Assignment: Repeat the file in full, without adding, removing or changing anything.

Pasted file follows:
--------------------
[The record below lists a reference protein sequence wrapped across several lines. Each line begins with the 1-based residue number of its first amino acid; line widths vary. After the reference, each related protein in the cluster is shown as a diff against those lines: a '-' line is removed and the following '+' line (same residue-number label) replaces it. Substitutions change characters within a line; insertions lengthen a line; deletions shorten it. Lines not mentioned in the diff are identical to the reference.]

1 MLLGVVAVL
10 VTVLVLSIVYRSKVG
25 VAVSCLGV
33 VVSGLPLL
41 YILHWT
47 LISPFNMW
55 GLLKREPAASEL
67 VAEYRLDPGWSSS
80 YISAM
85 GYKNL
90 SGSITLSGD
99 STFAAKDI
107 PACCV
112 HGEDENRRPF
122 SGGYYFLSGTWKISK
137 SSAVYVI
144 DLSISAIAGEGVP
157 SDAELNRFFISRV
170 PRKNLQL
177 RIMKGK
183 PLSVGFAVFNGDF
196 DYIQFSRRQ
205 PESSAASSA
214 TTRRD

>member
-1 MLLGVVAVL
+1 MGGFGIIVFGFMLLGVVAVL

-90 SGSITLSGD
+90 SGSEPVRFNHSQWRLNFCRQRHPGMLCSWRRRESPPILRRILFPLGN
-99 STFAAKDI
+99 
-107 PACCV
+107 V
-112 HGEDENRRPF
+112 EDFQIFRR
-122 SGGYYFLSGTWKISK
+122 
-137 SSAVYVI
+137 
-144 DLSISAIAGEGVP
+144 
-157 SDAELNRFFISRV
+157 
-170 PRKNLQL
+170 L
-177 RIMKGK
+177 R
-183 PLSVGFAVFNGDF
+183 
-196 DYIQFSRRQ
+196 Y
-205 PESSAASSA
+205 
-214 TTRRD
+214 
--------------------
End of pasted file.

[The record below lists a reference protein sequence wrapped across several lines. Each line begins with the 1-based residue number of its first amino acid; line widths vary. After the reference, each related protein in the cluster is shown as a diff against those lines: a '-' line is removed and the following '+' line (same residue-number label) replaces it. Substitutions change characters within a line; insertions lengthen a line; deletions shorten it. Lines not mentioned in the diff are identical to the reference.]

1 MLLGVVAVL
10 VTVLVLSIVYRSKVG
25 VAVSCLGV
33 VVSGLPLL
41 YILHWT
47 LISPFNMW
55 GLLKREPAASEL
67 VAEYRLDPGWSSS
80 YISAM
85 GYKNL
90 SGSITLSGD
99 STFAAKDI
107 PACCV
112 HGEDENRRPF
122 SGGYYFLSGTWKISK
137 SSAVYVI
144 DLSISAIAGEGVP
157 SDAELNRFFISRV
170 PRKNLQL
177 RIMKGK
183 PLSVGFAVFNGDF
196 DYIQFSRRQ
205 PESSAASSA
214 TTRRD

>member
-1 MLLGVVAVL
+1 MGGFGIIVFGFMLLGVVAVL

-90 SGSITLSGD
+90 SGSEPVRFNHSQWRLNFCRQRHPGMLCSWRRRESPPILRRILFPLGN
-99 STFAAKDI
+99 
-107 PACCV
+107 V
-112 HGEDENRRPF
+112 EDFQIFRR
-122 SGGYYFLSGTWKISK
+122 
-137 SSAVYVI
+137 
-144 DLSISAIAGEGVP
+144 
-157 SDAELNRFFISRV
+157 
-170 PRKNLQL
+170 L
-177 RIMKGK
+177 R
-183 PLSVGFAVFNGDF
+183 
-196 DYIQFSRRQ
+196 Y
-205 PESSAASSA
+205 
-214 TTRRD
+214 